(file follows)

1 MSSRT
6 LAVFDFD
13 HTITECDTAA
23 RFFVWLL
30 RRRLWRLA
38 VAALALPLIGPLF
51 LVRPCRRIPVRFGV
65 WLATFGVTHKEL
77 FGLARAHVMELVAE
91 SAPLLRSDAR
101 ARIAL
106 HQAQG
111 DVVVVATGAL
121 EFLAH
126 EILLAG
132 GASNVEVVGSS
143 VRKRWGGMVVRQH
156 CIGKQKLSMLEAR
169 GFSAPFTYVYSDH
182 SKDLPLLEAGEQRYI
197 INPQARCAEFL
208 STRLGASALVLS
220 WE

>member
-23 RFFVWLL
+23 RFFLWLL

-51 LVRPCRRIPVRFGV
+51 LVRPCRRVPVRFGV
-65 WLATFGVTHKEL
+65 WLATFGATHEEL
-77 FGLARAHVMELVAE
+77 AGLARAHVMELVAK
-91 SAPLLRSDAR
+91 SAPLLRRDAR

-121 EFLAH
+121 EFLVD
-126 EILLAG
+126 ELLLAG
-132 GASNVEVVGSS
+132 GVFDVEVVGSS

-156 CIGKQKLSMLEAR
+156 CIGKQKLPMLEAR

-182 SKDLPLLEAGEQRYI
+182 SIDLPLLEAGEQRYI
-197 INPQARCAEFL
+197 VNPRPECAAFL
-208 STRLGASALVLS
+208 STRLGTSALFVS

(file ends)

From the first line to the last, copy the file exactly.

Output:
1 MSSRT
6 LAVFDFD
13 HTITECDTAA
23 RFFVWLL
30 RRRLWRLA
38 VAALALPLIGPLF
51 LVRPCRRIPVRFGV
65 WLATFGVTHKEL
77 FGLARAHVMELVAE
91 SAPLLRSDAR
101 ARIAL
106 HQAQG
111 DVVVVATGAL
121 EFLAH
126 EILLAG
132 GASNVEVVGSS
143 VRKRWGGMVVRQH
156 CIGKQKLSMLEAR
169 GFSAPFTYVYSDH
182 SKDLPLLEAGEQRYI
197 INPQARCAEFL
208 STRLGASALVLS
220 WE

>member
-23 RFFVWLL
+23 RFFLWLL

-51 LVRPCRRIPVRFGV
+51 LVRPCRRVPVRFGV
-65 WLATFGVTHKEL
+65 WLATFGATHEEL
-77 FGLARAHVMELVAE
+77 AGLARAHVMELVAK
-91 SAPLLRSDAR
+91 SAPLLRRDAR

-121 EFLAH
+121 EFLVD
-126 EILLAG
+126 ELLLAG
-132 GASNVEVVGSS
+132 GVFDVEVVGSS

-156 CIGKQKLSMLEAR
+156 CIGKQKLPMLEAR

-182 SKDLPLLEAGEQRYI
+182 SIDLPLLEAGEQRYI
-197 INPQARCAEFL
+197 VNPRPECAAFL
-208 STRLGASALVLS
+208 STRLGTSALFVS